En un ataque de nostalgia por el hilo de la opinion del juegon de esta semana, estaba buscando imagenes del juego y encontre de chiripa esta entrevista que no habia visto:Entrevista a los desarrolladores de After Burner II
Dejo unos pequeños extractos:
Mifune: The fact that Out Run was a hit was undoubtedly a contributing factor, but After Burner was developed with the intention of being Sega’s first true blockbuster. Because of that it began in total secrecy, both within and without Sega. Yu was supposedly working on a project called “Studio 128”*, which apparently entailed some other things as well, but in any event, it was really top-secret: hardly anyone at Sega knew about it.
Suzuki: I think the arcade version of After Burner began development in the beginning of December, 1986.
Suzuki: I think it was a very wasteful process. For example, if we had three different ways to do something, well… we’d test out all three to see which was best. If two of the ideas seemed good we’d have to go back and revise things again, and no one really knew where this was all going.
Suzuki: Second, this was the first game that we made with a computer. We wanted to prove to Sega that we didn’t need expensive machines or computers to make our game, so we developed After Burner on the PC-98. We had a lot of fun, but most of all I’m happy that it all came together.
Hiro: The movie Top Gun was really popular at the time, so we had no trouble at all deciding that our next game, after we finished Out Run, would be dogfighting game with fighter jets.
Suzuki: Top Gun was an influence, but before I saw Top Gun, I already had the idea for a fighter jet game taking shape in my mind. In the beginning I was thinking of something more like Laputa: Castle in the Sky, something with that science-fiction anime feel. But Sega’s taikan games were to be sold not only in Japan, but in America, Europe, and all over the world. So we ended up switching things to an F-14 fighter jet, something that would be recognizable and approachable for anyone, no matter what country they were from. Americans, especially, tend to prefer realistic worlds to the fantasy, anime-ish worlds that Japan likes. Although, by now I think Americans largely understand the appeal of those fantasy worlds, too.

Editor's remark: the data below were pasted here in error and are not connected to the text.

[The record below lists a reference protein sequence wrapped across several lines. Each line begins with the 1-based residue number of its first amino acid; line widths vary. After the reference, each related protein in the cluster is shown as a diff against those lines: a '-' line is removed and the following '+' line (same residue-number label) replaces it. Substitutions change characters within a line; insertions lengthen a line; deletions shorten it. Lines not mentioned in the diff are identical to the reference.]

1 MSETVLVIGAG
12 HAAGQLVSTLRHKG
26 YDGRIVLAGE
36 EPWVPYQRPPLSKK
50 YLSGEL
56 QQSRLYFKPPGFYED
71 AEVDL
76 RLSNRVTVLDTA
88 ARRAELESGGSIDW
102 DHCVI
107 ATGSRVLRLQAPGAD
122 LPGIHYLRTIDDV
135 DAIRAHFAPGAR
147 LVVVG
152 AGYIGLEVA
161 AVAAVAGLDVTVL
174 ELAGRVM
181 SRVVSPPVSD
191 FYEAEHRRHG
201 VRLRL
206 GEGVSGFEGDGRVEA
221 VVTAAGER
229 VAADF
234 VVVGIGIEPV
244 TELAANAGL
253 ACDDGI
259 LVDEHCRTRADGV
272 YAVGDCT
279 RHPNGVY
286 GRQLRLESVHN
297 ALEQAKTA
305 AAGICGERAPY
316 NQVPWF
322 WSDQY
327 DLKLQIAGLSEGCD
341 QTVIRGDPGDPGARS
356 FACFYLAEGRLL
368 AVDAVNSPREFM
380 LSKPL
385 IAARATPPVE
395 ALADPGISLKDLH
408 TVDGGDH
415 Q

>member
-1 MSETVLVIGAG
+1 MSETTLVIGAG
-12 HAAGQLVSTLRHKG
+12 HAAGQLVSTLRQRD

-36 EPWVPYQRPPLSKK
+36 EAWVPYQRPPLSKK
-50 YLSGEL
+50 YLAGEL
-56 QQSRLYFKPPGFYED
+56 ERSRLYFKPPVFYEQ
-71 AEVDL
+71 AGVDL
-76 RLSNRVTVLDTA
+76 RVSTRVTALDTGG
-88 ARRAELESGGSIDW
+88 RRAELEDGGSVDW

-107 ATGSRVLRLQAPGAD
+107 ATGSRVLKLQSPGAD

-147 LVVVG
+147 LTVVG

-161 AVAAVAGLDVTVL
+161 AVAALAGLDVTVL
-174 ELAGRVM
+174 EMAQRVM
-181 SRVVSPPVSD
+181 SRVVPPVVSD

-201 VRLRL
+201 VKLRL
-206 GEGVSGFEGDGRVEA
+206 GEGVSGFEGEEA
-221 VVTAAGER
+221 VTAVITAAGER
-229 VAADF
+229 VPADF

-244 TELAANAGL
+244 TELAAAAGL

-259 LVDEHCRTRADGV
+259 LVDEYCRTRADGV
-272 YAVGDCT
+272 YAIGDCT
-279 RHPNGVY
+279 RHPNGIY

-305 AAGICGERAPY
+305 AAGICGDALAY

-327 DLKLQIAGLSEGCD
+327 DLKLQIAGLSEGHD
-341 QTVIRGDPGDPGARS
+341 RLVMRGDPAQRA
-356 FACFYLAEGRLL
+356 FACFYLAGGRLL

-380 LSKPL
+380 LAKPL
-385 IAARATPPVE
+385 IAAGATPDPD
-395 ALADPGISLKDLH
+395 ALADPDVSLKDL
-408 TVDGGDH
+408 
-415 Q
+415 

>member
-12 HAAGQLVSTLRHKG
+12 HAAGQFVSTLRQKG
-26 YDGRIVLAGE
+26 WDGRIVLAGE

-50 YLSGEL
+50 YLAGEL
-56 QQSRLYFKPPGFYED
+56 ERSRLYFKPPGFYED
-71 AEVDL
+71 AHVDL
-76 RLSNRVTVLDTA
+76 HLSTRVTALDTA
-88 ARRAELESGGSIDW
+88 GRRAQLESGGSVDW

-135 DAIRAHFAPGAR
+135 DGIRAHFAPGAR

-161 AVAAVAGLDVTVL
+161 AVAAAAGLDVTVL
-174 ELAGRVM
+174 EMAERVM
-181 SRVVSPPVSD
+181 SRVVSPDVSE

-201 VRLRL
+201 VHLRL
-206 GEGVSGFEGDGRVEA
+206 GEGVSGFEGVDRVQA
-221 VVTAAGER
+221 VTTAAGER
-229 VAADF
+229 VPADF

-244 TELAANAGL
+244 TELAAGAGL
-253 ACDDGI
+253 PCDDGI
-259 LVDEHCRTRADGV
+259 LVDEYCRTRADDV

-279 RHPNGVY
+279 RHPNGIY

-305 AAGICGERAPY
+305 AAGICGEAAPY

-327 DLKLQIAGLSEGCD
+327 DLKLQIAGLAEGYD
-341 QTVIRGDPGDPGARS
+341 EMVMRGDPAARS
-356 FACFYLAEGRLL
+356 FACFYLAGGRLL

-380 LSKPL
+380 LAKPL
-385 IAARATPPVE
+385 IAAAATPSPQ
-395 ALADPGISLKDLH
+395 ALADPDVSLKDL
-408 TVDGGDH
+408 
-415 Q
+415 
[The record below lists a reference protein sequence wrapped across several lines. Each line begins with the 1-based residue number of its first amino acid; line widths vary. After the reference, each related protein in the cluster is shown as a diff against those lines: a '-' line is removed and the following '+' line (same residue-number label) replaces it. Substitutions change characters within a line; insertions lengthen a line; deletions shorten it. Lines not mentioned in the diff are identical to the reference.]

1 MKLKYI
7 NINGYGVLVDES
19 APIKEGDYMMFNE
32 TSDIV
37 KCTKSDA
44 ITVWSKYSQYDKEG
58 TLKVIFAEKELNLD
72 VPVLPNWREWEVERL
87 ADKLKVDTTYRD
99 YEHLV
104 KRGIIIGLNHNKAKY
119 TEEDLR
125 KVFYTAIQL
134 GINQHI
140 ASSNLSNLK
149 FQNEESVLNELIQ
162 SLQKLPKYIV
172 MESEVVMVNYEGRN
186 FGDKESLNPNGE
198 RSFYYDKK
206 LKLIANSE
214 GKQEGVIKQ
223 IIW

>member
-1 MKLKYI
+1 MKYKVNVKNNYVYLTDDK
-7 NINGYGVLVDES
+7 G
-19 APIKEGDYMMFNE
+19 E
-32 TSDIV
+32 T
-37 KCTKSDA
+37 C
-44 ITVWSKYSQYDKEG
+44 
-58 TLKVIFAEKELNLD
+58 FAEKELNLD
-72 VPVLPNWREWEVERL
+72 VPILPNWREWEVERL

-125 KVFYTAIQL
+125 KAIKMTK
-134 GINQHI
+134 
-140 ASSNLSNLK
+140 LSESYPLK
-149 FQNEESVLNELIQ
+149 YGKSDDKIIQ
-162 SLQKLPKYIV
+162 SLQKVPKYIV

Mifune: The very first thing we researched for After Burner was how to rotate the surfaces of the sprites. Once we’d achieved this, it felt like the first big hurdle had been cleared. Another big milestone was making the smoke trails from missiles look realistic and cool.
Designing the Cabinet
Suzuki: The exact development costs are, of course, highly confidential, so I can’t talk about that. But it was incomparably more expensive than a normal cabinet, that’s for sure.
Hiro: As for the throttle control, it was something we started talking about in the middle of the first After Burner, but by that point the development was near its end, and adding a throttle would have destroyed the difficulty balance we’d created, so we released the game without it. But, as feared, without the ability to adjust your speed it was too hard, and there were a lot of other related gameplay problems that came up. So very soon after, we decided to release After Burner II as a “renewal” version, with the throttle included.
*¿Recordais que numero aparece en el portaaviones del cual despegamos al principio del juego?